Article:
• A few examples of photography equipment a photographer will want to write off:
    • Primary and secondary camera bodies. Maybe an entire second set of cameras altogether if you decide to employ an assistant to shoot along side yourself
    • A whole arsenal of professional lenses from macro, fish-eye, primes, wide angle, mid range, telephoto zooms and super zooms, to enable you to capture whatever type of photography your business demands. You could easily spend $20,000+ on a single lens if you really needed it.
    • Memory cards for your camera. Top quality, large capacity and fast transfer rates will cost you hundreds of dollars. You will want to have many backup memory cards to, especially if you are shooting long sessions or in exotic locations.
    • Lighting equipment such as flashes, strobes, umbrellas, diffusers, LED light panels, light meters, soft boxes, reflectors, shooting enclosures, stands and accessories.
    • Professional tripods and monopods.
    • Protective bags to carry and transport your photography equipment. This includes slings, backpacks, pelican briefcases, etc.
    • Maintenance and repair fees to keep all your photography gear working optimally.
    • Even the smaller stuff such as
      • Batteries and chargers to power your camera, flashes and lighting equipment.
      • Remote controls to control your camera such as cable releases and wireless triggers.
      • Lens cleaners and sensor cleaners.
      • Lens hoods, lens caps
      • Special filters to protect your lenses or enhance the optical output (ie. UV filters, ND filters,
      • Special light bulbs for different lighting effects.


Family Vacations = Travel Expenses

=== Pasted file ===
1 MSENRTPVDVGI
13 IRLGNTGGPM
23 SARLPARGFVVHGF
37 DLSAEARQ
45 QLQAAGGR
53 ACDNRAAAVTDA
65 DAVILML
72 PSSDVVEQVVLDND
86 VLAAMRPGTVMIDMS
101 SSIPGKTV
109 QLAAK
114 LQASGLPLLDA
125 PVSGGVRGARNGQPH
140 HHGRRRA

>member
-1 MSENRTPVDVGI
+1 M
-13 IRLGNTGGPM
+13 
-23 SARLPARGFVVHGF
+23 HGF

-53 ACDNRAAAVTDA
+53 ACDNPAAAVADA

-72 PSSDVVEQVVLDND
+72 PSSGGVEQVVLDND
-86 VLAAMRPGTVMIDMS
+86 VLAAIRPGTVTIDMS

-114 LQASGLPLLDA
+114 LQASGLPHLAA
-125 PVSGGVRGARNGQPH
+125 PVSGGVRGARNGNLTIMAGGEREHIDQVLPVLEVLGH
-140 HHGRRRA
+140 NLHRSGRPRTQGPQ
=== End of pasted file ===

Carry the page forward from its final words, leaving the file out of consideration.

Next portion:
• Does this mean you can expense your entire family vacation? Well, the answer is not entirely, but maybe partially. If you are traveling on vacation and do some photography work while on location, then you can expense part of your travel expenses. For many photographers, photos of their own family and personal activities are fair game for their photography business because their family members are their models and the scenes they capture are naturally based on wherever they just happen to be taking them from. This makes it plausible that expenses incurred for your so called “vacation” are also business related. Caution here is to be meticulous about what percentage of your expenses are really business related versus personal and to keep a really good log of intent. Spending 2 minutes capturing a scenic silhouette photo of a palm tree while on a week long vacation in Hawaii does not constitute as a plausible 1 week travel expense tax write off. You get the picture…
  • Some of the other vacation related expenses  that may be eligible as partial or total business expenses:
    • Registration fees and passes to enter events or shows.
    • Excursion trip fees to get to remote and exotic locations.
    • Tour guide fees.
    • Taxi fees to get you to and from your photo site locations.
    • Meals while working.


Family Vehicle = Vehicle Expenses

  • If you are leasing or purchasing a vehicle and use it for business purposes and likely you would unless all your photography is done within walking distance, then you may be eligible to write off part of the loan.
  • You will need to ensure that your “business needs” of this vehicle are evident in the usage transactions you record. (ie. you are a real estate photographer and need to be able to travel from designated site to site to fulfill your contractual obligations)
  • Keep good records of exactly how much mileage is driven, including the specific origin and destination for all business related travel. This will help you figure out exactly what percentage (sum of mileage for business use / total sum of vehicle mileage) your vehicle has traveled is actually eligible as a business tax write off.
  • Don’t forget about other vehicle related expenses if you are using it for business: